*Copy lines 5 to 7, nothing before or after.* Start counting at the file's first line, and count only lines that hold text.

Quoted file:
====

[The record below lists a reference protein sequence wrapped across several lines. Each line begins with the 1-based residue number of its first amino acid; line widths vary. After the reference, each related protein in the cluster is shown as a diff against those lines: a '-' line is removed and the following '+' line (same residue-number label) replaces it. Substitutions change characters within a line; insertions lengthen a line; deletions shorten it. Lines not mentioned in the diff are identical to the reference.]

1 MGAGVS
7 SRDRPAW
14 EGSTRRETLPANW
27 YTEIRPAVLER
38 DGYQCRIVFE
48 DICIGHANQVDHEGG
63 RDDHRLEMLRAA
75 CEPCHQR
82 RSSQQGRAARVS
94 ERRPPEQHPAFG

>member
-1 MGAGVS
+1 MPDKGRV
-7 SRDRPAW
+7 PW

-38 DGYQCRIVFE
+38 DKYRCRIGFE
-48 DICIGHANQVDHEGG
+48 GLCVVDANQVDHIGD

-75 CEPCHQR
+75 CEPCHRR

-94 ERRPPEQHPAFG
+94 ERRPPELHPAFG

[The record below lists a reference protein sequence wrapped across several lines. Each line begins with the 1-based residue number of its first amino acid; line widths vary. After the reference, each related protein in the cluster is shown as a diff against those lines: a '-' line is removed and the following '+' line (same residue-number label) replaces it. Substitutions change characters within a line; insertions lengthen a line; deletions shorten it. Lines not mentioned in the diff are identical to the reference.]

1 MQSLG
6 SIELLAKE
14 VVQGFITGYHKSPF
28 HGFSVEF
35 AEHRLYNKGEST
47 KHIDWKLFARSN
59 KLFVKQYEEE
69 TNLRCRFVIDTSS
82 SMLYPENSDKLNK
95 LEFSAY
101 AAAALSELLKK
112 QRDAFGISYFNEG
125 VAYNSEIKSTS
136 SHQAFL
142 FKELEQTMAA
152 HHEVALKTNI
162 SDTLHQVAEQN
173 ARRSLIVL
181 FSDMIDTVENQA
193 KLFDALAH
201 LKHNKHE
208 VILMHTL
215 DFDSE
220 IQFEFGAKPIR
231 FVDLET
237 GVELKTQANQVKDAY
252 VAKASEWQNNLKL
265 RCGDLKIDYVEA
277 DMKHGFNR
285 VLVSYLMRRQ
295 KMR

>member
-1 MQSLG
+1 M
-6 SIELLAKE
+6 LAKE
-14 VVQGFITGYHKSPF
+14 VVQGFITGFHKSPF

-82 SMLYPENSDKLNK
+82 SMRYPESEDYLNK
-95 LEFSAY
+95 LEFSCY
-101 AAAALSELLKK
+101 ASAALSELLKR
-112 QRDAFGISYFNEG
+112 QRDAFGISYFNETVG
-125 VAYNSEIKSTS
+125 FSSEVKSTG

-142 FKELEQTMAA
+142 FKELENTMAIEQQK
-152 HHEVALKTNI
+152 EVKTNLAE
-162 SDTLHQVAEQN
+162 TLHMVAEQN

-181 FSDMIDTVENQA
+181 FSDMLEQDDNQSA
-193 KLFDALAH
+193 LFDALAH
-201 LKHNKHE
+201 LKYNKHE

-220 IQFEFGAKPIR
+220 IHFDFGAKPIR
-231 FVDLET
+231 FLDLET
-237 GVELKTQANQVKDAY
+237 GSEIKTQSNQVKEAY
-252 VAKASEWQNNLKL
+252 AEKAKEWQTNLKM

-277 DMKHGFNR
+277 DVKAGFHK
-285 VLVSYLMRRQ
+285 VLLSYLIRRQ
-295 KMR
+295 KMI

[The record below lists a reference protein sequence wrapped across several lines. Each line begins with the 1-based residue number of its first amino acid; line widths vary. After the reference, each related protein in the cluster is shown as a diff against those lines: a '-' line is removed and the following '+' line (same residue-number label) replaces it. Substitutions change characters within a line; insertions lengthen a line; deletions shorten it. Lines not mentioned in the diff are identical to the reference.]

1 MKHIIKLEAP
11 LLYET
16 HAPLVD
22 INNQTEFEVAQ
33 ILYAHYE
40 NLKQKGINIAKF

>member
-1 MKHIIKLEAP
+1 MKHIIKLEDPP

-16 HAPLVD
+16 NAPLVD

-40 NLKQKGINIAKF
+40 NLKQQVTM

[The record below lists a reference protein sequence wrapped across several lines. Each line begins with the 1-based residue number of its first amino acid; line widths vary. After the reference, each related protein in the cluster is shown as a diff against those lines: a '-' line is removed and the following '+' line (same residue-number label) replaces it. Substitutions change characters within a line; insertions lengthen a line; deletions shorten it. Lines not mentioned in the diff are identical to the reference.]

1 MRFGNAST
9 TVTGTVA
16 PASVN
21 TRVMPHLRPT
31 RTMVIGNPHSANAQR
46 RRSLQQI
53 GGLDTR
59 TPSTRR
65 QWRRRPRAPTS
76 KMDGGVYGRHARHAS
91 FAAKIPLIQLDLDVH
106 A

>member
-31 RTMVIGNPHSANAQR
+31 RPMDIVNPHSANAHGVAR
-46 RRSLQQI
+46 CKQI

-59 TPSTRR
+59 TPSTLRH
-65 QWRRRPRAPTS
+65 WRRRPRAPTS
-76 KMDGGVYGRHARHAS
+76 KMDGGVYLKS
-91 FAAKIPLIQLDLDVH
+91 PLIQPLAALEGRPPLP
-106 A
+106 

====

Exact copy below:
27 YTEIRPAVLER
38 DGYQCRIVFE
48 DICIGHANQVDHEGG